The Arrow boats, and her sisters proved to be the right craft at the right time. While fast and well-armed, the principle selling point was its ability to remain on station for long periods, to counteract the sneak attacks of the elusive Sea Tigers. Later, the Navy sought out and destroyed Tiger “warehouse ships” which were sustaining the terrorist’s war effort, using interesting and improvised tactics:

“We went near to Australian waters and whacked the last four vessels,” says Vice- Admiral Karannagoda. “Yet we are not a big navy; we had to improvise and use innovation and ingenuity to get our job done. The SLN does not possess any frigate-sized ships, so we used offshore patrol vessels and old tankers, merchant vessels and fishing trawlers as support vessels.”

The SLN has three OPVs: Sayura, a 1,890 ton Sukanya-class vessel that was transferred from India and recommissioned on 9 December 2000; amudura (ex-USS Courageous), a 1,129 ton helicopter-capable Reliance-class OPV that was transferred from the US Coast Guard on 24 June 2004; and the aging Jayasagara, a 330 ton OPV built at Colombo Dockyard and commissioned on 9 December 1983. Additional weapons carried included 81 mm mortars, 107 rockets and 105 mm guns.

This is indeed warfare off the shelf! Though the Sri Lankans lacked what many consider vessels necessary for Blue Water naval operations, she managed to conduct a very effective hunter/killer strategy at long range to help shorten the war.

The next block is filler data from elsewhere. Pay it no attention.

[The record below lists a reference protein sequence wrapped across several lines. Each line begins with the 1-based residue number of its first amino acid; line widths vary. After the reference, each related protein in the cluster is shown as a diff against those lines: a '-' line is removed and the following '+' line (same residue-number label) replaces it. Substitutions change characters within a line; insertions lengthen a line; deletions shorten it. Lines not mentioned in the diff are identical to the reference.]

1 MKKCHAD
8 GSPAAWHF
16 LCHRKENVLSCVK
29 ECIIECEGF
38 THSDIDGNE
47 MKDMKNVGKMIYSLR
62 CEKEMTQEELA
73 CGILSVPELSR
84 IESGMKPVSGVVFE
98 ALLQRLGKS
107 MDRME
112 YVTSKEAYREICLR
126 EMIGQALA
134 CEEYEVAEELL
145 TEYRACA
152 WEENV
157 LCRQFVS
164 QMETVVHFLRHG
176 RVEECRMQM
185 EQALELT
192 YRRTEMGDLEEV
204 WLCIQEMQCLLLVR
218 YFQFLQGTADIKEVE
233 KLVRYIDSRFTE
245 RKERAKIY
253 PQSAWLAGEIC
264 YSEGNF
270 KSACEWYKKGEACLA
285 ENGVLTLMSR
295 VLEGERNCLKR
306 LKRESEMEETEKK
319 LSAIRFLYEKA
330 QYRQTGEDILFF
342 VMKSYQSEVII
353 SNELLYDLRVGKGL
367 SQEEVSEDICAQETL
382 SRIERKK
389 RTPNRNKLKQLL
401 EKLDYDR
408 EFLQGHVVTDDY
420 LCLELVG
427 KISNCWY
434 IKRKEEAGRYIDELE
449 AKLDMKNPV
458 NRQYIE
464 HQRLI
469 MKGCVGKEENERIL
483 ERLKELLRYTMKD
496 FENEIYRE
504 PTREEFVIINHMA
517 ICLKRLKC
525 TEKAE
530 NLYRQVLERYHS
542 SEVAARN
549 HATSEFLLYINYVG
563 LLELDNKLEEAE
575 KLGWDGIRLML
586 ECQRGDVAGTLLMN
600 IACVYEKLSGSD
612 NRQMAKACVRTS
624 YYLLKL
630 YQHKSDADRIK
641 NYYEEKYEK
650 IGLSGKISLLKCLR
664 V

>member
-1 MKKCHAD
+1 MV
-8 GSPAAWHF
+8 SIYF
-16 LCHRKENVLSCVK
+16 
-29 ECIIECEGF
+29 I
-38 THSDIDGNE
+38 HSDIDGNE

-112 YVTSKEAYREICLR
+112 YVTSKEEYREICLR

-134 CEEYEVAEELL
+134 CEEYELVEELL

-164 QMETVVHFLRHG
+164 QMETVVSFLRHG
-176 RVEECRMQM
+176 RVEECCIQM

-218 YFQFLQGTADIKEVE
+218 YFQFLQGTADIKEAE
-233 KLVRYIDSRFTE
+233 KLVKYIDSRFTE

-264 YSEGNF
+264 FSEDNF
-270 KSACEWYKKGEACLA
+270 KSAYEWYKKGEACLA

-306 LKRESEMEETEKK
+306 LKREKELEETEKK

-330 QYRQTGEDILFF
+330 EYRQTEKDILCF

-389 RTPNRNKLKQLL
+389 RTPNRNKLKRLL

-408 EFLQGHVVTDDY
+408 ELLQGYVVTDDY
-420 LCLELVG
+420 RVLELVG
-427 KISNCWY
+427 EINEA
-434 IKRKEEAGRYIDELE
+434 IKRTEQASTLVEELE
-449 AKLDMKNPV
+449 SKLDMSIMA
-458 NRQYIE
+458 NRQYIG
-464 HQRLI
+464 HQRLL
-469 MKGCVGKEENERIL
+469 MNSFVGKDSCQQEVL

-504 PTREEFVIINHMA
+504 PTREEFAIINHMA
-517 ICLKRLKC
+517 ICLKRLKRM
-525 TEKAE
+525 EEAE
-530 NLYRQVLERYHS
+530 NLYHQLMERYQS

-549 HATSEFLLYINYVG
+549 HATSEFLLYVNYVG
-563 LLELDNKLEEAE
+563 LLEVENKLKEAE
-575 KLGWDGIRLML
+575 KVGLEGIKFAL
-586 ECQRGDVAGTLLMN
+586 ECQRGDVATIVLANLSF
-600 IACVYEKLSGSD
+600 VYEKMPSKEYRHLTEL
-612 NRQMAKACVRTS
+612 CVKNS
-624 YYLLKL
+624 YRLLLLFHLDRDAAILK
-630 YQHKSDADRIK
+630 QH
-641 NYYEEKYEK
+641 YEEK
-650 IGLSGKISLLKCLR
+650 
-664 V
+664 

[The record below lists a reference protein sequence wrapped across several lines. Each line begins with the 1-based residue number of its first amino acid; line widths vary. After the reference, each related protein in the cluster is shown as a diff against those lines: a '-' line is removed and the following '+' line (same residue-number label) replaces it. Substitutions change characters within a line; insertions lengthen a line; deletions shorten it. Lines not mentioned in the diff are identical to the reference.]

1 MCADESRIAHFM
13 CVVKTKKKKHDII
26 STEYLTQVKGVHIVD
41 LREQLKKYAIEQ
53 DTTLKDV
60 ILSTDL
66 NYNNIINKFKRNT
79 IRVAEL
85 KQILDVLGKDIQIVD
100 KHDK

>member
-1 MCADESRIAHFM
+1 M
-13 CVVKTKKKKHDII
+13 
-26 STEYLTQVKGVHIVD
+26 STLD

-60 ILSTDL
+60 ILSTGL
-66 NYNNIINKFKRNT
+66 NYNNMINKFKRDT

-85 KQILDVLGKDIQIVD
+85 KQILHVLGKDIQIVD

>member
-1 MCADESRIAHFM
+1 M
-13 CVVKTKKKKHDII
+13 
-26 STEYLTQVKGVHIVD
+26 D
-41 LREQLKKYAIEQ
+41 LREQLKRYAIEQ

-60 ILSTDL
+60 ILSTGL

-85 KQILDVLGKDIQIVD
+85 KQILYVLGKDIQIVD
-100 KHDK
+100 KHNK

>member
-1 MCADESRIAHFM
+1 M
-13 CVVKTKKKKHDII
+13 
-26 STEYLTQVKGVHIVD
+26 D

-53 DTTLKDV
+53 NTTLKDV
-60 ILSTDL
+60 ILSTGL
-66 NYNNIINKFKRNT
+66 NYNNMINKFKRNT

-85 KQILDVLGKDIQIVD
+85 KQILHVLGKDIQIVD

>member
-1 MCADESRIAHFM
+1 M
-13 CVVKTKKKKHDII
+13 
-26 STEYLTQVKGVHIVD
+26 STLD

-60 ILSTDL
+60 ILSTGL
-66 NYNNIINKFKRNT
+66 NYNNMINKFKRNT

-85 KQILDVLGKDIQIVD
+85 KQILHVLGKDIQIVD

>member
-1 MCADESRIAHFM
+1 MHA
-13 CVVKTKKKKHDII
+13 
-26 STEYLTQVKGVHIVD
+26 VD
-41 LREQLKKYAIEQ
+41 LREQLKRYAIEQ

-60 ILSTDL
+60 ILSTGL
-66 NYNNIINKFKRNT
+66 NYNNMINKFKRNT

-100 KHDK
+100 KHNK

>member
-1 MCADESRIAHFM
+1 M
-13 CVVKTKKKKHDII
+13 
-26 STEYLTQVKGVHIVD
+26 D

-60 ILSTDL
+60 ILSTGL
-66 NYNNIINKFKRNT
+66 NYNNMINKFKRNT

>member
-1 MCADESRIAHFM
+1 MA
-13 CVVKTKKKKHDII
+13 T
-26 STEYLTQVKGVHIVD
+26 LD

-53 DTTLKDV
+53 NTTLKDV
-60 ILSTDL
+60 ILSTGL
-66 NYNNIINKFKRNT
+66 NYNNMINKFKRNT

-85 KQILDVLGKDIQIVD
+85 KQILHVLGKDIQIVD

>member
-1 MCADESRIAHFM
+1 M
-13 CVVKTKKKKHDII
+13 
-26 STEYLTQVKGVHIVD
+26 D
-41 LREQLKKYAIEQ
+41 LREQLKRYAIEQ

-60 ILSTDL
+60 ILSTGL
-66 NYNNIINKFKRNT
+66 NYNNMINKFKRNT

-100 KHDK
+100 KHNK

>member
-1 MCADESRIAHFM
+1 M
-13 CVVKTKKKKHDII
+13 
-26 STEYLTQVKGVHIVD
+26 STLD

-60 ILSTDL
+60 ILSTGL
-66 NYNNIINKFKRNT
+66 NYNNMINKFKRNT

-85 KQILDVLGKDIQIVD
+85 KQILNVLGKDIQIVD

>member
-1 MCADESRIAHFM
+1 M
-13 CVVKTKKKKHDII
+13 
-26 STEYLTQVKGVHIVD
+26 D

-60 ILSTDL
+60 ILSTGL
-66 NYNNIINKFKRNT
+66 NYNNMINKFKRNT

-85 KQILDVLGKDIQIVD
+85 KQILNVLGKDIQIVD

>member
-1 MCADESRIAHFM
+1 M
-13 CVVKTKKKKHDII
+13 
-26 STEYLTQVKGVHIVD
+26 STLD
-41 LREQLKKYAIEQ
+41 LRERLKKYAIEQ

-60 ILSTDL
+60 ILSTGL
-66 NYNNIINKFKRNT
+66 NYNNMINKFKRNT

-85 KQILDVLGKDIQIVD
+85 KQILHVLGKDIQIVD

With the Small Boats Concept finding success in sea battles against the Sea Tigers, use of Dvora FAC squadrons to gain control over the sea lines of communication, and deployment of OPVs to attack warehouse ships, the LTTE was unable to maintain dominance at sea.

The use of small attack craft in the Sri Lankan Civil War has proved a winner. The Navy has gone from a small force of a few Big Ships geared mainly for ceremony and perhaps “shows of force” to a truly battle hardened fleet geared for a multitude of operations from countering swarming suicide attacks at sea or sea control, to sustained littoral warfare, amphibious warfare, as well as long-range anti commerce operations. But it is interesting how the lessons of war are soon forgotten, and the small ships go into retirement while the conventional navy returns to vogue:

The navy says it recognizes that an FAC and IPC fleet is too mission-orientated and that a modern navy requires a much more balanced fleet, now that the struggle with the LTTE appears to have been won…Additional responsibilities for protecting resources and patrolling requirements over larger sovereign areas will mean a need for larger, more capable ocean-going vessels.

So it is with all navies…

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5 Comments leave one →
  1. Heretic permalink
    March 30, 2009 9:22 am

    “My squadron maintained interdiction against hostile forces along a small stretch of coastline.”

    “My squadron maintained sea control over an entire ocean.”

    Which statement sounds more impressive to the promotions board?
    Which statement is actually more important?
    Which statement is more true than the other?

    Yes, these are trick questions.